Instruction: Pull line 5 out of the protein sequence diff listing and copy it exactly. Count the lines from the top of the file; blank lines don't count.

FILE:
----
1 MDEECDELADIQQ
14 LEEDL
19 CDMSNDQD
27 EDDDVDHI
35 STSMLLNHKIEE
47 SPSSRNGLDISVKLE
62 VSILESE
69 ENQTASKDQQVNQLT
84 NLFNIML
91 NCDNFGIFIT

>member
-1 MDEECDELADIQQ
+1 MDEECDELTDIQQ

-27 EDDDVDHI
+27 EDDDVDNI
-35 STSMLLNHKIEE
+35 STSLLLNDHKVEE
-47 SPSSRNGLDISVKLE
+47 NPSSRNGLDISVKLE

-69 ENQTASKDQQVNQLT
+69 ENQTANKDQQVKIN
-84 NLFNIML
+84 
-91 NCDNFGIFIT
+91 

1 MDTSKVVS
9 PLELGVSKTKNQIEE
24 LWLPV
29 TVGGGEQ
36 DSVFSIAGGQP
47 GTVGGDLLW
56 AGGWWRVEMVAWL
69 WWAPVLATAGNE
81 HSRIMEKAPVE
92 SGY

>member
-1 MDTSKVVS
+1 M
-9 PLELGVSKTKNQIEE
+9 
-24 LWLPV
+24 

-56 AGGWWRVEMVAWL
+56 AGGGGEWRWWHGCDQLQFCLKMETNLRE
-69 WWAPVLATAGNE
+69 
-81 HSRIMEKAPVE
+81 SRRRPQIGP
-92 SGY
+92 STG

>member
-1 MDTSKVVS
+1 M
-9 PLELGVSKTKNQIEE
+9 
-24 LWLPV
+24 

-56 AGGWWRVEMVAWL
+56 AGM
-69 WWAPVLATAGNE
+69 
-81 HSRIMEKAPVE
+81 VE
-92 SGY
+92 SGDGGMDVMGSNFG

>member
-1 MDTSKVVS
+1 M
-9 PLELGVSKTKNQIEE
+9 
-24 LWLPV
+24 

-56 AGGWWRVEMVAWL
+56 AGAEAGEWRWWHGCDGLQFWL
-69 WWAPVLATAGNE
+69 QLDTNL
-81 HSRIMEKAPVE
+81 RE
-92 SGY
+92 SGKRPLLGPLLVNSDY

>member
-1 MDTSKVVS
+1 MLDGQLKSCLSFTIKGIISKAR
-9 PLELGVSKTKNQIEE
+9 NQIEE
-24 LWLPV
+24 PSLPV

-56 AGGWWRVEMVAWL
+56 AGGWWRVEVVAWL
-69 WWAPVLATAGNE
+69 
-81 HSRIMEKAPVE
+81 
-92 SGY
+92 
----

35 STSMLLNHKIEE